According to usda, kenya will produce 3.2 million tonnes of maize in 2022- 23, just 600,000 tonnes shy
Of expected consumption.
Kenya gives maize a serious thought
After suffering the worst drought in four decades, Kenya has had to contend with a shortage of maize so severe that it has become a national crisis. The little that is available is sold at more than double the price it used to sell two years ago further constraining already stretched consumer budgets. Efforts to source the maize from its neighbors have also proved futile as supplies there are also critically low. Even with the scrapping of duty on maize imports, the landing price of imported maize is still high creating zero hopes of lower maize prices in the near future.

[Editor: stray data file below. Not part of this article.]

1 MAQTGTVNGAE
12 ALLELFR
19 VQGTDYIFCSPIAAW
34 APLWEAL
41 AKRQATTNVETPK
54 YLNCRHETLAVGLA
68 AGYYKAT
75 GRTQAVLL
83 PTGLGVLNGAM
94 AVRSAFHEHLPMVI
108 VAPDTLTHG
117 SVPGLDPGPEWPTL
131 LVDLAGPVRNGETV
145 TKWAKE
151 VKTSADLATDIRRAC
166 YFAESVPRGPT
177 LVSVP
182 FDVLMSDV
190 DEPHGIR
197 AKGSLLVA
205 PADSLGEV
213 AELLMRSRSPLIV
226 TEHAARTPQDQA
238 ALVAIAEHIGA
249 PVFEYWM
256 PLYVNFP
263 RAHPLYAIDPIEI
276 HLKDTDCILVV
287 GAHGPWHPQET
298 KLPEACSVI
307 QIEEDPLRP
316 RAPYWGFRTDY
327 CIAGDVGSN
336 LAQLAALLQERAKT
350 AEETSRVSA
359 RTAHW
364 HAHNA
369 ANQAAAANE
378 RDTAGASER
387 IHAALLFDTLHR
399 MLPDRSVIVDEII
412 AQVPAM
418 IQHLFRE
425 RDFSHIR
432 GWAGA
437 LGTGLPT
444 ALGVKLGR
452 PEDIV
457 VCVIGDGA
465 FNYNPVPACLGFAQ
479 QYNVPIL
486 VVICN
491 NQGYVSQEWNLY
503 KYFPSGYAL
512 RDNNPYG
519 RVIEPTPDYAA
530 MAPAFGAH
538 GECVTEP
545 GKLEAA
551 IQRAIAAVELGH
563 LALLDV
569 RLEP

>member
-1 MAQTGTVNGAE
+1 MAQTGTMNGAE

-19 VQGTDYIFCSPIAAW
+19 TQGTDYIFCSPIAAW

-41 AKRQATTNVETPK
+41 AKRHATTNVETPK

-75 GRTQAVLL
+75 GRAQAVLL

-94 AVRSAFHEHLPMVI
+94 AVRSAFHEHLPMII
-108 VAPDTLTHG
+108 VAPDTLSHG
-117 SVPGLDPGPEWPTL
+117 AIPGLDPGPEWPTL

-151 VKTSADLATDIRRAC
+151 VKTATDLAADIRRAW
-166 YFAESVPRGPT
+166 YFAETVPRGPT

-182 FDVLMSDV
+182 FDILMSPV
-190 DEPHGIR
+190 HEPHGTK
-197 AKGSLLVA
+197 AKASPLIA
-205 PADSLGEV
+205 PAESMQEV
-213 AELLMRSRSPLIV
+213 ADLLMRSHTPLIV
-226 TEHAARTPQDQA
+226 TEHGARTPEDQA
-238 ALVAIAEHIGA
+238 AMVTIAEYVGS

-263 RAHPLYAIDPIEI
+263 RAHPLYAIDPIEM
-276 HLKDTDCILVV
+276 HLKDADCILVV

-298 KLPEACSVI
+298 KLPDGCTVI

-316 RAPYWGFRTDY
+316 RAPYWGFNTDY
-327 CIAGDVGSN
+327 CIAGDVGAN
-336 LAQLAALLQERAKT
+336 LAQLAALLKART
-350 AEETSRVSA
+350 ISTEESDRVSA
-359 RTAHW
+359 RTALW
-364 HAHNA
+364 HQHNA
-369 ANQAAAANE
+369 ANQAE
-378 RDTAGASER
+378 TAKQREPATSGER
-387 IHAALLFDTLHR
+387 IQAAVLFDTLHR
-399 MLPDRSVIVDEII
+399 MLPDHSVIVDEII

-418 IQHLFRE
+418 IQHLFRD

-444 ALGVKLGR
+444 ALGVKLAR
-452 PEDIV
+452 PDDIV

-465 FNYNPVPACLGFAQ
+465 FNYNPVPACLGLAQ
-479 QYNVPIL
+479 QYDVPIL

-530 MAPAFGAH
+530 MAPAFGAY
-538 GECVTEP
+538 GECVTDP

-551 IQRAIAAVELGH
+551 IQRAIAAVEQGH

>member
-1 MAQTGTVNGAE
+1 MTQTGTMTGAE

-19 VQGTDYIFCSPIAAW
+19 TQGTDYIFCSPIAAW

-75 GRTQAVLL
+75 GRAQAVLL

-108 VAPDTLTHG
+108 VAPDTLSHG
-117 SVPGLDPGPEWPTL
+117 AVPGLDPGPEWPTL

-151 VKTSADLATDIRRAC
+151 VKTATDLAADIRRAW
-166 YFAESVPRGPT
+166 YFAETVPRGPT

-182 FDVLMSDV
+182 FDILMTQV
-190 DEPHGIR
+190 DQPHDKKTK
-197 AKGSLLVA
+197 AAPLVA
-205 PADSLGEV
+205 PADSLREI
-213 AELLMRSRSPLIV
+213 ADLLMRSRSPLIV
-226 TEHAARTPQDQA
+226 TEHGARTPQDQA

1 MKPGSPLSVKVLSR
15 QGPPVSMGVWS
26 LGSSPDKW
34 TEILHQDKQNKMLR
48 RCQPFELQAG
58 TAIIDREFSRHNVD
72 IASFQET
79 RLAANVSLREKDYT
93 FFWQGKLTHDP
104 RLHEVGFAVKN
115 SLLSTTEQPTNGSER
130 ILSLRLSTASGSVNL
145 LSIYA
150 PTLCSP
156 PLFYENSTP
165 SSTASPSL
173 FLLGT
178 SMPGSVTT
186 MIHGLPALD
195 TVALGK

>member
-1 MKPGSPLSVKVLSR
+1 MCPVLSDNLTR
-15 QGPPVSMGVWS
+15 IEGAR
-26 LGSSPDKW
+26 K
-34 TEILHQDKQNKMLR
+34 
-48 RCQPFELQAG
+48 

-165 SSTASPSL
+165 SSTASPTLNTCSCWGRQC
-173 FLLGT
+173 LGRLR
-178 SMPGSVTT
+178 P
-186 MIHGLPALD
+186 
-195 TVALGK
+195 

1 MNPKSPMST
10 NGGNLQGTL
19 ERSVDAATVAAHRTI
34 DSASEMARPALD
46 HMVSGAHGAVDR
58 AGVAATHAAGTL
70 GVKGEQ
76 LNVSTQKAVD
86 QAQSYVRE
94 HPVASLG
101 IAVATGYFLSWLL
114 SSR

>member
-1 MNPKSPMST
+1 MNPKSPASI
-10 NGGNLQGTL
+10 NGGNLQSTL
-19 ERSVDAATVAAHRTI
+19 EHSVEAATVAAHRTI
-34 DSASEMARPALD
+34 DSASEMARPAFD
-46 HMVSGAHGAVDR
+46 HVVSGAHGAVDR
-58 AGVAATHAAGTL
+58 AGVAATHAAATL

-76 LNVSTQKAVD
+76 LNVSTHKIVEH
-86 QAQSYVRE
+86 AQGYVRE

To prevent this from happening again, the Kenyan government has resorted to boosting local production through a number of strategies including subsidizing fertilizers to lower the cost of corn productions which will translate to lower maize prices. In a surprise change in policy, the government also gave up plans to subdivide the great Galana-Kulalu irrigation project and instead opened it up to investment from the private sector. Agri-tech firm Twiga Foods is among the first beneficiaries of the new scheme having secured some 20,000 acres in the one-million-acre scheme for maize plantation. To further bolster maize supplies, Kenya signed a memorandum of understanding with Zambia to have large-scale farmers plant maize on 49, 000 acres in Zambia and then export the commodity to the country. Efforts are already starting to bear fruit. According to the USDA, Kenya will produce 3.2 million tonnes of maize, in 2022-23, just 600,000 shy of the expected consumption demand. If the efforts are sustained, Kenya could be well on its way in achieving self-sufficiency in this very important commodity.